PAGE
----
δικαίῳ—some few MSS. have δίκαις, which we should rather expect, compaiing i. 78, 3, τὰ δὲ διάφορα δίκῃ λύεσθαι: i. 140, 5, δίκας τῶν διαφόρων ἀλλήλοις διδόναι καὶ δέχεσθαι. δίκαιον means what is in accordance with justice, a just principle, point, or consideration, or as we say ‘a right’; so iii. 54. 1, παρεχόμενοι ἔχομεν δίκαια. The sense here required is ‘just or legal course of procedure’, and it is so taken by Krüger and Classen. I am not without doubt whether the word will bear this meaning, but I have not taken on myself to alter the text.

παρέδοσαν—the aorist seems to take the restoration as virtually carried into effect. We might expect ὅσας ἂν παραδῶσι: cf. ἐγένοντο, line 29. It is not clear whether the provisions of this clause extend to Amphipolis as well. παραδιδόναι ‘to hand over’ is a more general word than ἀποδιδόναι. The latter seems to be used of the places the actual possession of which was of primary importance.

φερούσας—‘on condition of paying’. τὸν ἐπ᾽ Ἀριστείδου φόρον—the φόρος was the money payment furnished by the allies instead of ships for carrying on the war against the Persian power; see 1. 96—99. Its original amount was 460 talents (i. 96, 3). By 431 it averaged 600 talents (ii. 13, 3), ‘not probably by an increase of the rate imposed upon the allies, but from the extension of the tribute to new cities and by the commutation of ships for money’. See Jowett's note, for inscriptions etc. relating to the tribute. There seems reason to believe that the assessment had been doubled in 425, though according to the orators this was done by Alcibiades.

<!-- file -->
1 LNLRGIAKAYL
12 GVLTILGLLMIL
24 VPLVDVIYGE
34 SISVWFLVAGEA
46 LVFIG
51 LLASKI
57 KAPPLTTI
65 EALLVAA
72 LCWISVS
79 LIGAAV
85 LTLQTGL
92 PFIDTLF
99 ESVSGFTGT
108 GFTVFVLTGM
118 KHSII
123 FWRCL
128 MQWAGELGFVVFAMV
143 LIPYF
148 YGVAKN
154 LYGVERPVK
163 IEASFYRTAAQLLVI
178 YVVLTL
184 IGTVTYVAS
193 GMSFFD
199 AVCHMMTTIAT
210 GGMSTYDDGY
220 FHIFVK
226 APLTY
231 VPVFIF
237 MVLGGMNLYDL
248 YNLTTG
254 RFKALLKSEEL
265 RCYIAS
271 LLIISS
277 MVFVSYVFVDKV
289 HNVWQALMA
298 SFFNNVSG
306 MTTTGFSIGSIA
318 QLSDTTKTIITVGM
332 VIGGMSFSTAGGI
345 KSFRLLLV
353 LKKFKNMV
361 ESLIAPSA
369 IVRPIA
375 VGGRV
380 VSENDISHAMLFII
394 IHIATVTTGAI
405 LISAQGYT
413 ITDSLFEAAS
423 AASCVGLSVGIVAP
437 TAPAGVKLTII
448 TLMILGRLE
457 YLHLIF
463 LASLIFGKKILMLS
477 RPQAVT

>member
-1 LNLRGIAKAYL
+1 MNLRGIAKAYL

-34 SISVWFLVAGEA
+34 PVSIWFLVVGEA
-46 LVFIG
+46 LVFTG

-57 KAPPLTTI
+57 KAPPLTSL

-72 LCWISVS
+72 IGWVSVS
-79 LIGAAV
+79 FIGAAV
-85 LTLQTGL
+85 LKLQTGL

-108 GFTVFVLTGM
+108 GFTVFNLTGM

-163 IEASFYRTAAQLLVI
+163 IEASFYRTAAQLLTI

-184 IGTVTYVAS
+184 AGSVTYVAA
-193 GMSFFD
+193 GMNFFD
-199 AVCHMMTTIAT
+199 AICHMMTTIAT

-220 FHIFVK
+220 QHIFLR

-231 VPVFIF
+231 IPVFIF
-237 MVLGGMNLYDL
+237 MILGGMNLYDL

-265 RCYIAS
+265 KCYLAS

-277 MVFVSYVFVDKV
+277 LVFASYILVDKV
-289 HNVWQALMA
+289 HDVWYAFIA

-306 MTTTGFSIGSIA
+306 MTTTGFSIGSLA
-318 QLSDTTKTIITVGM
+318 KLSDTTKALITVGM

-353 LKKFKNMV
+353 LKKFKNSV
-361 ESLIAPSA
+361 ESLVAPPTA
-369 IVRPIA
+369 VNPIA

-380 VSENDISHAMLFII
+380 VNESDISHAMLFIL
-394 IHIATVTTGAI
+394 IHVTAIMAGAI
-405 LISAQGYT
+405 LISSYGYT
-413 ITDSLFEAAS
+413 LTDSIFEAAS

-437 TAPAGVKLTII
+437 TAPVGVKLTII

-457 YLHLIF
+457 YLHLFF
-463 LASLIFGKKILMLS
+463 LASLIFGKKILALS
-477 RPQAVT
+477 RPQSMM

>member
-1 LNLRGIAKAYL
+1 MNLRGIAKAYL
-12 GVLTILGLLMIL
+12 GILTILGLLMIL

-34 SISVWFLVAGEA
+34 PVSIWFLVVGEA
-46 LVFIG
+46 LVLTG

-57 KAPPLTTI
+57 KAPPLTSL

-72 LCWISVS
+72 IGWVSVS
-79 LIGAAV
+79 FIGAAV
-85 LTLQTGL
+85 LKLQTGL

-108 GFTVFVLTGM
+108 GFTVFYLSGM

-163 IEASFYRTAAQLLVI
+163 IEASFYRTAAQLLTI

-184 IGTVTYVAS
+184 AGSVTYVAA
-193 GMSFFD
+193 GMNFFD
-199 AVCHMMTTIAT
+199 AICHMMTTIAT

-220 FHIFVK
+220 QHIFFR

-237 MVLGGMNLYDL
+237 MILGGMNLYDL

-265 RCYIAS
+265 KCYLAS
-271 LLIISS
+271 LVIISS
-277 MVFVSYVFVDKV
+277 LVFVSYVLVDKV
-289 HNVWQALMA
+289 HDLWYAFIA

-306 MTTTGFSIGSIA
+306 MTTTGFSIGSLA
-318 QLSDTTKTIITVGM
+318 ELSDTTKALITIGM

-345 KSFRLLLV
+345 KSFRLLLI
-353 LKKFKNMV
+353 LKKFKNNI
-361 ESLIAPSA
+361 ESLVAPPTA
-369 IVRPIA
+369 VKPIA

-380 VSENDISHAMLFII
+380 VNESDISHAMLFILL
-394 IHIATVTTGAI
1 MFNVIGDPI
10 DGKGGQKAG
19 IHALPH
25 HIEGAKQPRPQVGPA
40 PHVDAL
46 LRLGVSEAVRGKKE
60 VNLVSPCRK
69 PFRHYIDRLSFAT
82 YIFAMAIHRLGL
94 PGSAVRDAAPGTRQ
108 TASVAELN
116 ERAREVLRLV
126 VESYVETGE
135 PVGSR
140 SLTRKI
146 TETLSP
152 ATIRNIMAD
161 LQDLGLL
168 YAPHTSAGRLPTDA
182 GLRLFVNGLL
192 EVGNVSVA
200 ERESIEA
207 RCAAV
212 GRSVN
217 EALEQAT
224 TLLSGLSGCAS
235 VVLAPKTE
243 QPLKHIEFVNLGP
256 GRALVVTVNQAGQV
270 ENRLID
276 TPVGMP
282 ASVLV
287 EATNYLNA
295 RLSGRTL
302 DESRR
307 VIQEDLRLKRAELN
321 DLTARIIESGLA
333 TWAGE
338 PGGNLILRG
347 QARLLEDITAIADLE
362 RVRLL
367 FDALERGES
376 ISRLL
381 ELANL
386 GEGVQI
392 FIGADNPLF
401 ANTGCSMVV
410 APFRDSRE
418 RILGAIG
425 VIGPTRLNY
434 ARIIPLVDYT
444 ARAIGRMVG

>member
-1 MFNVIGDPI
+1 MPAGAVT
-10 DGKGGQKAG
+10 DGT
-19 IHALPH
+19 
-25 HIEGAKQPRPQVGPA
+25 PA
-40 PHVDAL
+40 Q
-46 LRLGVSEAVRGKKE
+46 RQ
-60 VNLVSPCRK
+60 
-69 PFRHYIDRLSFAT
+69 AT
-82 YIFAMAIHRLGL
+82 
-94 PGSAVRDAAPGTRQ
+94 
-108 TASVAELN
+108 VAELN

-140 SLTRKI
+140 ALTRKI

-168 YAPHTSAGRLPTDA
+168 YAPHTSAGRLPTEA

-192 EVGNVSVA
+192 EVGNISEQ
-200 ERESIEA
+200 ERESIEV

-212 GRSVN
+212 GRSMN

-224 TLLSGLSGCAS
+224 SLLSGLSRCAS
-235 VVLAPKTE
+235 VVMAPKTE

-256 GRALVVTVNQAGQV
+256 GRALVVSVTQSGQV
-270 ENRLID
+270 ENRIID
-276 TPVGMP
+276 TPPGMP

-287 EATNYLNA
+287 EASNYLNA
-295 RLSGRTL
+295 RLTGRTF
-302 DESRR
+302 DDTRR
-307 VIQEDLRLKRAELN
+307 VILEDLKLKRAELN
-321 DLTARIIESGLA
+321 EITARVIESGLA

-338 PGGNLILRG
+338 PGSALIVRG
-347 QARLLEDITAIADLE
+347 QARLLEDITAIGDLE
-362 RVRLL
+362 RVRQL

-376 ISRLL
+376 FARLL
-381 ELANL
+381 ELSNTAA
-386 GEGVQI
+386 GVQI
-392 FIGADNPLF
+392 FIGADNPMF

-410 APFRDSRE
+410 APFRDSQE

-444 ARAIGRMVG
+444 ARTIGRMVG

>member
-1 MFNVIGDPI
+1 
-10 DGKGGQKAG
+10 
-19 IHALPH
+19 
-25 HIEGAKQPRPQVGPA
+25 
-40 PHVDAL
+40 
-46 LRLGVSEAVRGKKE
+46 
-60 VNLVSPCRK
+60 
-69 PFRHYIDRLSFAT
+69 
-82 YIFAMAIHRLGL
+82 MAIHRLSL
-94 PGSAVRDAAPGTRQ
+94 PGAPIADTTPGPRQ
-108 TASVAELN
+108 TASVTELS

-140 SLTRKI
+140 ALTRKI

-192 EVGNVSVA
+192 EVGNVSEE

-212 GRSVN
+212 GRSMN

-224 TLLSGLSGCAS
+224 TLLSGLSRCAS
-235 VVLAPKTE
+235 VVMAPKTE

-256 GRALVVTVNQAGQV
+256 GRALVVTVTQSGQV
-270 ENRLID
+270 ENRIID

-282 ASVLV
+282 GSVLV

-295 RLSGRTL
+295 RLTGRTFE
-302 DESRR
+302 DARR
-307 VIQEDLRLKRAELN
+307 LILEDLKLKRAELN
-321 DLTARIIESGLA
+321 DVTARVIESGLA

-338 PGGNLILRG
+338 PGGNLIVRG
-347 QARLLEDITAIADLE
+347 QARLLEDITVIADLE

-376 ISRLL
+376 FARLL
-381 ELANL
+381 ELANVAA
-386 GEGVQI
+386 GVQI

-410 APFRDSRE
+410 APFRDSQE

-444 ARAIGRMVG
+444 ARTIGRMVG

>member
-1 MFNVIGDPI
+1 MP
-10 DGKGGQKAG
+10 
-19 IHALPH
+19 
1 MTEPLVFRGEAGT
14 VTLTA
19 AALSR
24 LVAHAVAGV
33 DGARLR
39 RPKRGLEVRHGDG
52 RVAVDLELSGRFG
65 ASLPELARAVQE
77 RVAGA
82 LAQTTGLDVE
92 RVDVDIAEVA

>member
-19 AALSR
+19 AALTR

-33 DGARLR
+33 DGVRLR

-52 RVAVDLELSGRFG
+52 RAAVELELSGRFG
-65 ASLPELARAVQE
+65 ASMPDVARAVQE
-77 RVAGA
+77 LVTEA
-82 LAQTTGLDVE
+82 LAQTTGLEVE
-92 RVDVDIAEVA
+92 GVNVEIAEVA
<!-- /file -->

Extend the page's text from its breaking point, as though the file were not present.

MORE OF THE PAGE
ἀποδιδόντων—‘provided they pay’. For the force of the compound cf. ch. 53, 4. ἐπειδή—‘after the conclusion of treaty’; 1. 6, 3, οὐ πολὺς χρόνος ἐπειδὴ ἐπαύσαντο.

εἱσὶ δὲ Ἄργιλος κ.τ.λ.—these are cities fliendly to Sparta, and entitled to her protection. The defection of Argilus, Acanthus and Stageirus to Brasidas is related in iv. 88 and 103, 3. Scolus is not mentioned elsewhere by Thucydides. It appears to have been one τῶν περὶ Ὄλυνθον πόλεων, and probably, like Olynthus and Spartolus, revolted from Athens at the beginning of the war; see i. 58, 1.

αὑτούς—singularly awkward. It is commonly taken as the subject of ποιεῖσθαι, referring to the Athenians, while Ἁθηναίοις=ἑαυτοῖς. Krüger proposes to alter αὐτούς into αὐτονόμους, or omit it; in this case Ἀθηναίοις would depend on ἐξέστω, which certainly seems the most natural construction. The best way seems to take βουλομένας ταύτας as a sort of pendent construction and αὐτούς as the object of ποιεῖσθαι, denoting the inhabitants of the cities. The combination in line 51 is somewhat similar. See too iii. 79, 3, ἐπὶ τὴν πόλιν οὐδὲν μᾶλλον ἐπέπλεον, καίπερ ἐν πολλῇ ταραχῇ καὶ φόβῳ ὄντας, It has also been proposed to put the comma before ἐξέστω, thus connecting βουλομένας ταύτας with the words which precede. Another suggestion is to read αὐτοὺς Ἀθηναίους, ‘the Athenians independently may make them their allies’: the accusative as in line 27.

Μηκυβερναίους κ.τ.λ.—these appear to be cities which had reniained faithful to Athens. Sane had held out against Brasidas (iv. 109, 3); Mecybern a was afterwards taken by the Olynthians (ch. 39, 1). Singi is not elsewhere mentioned by Thucydides. It appears from Hdt. (vii. 122) to have been in Sithonia. These places may have shown signs of disaffection to Athens; or this may be a stipulation on the Athenian side to secure them against hostile neighbours (Jowett).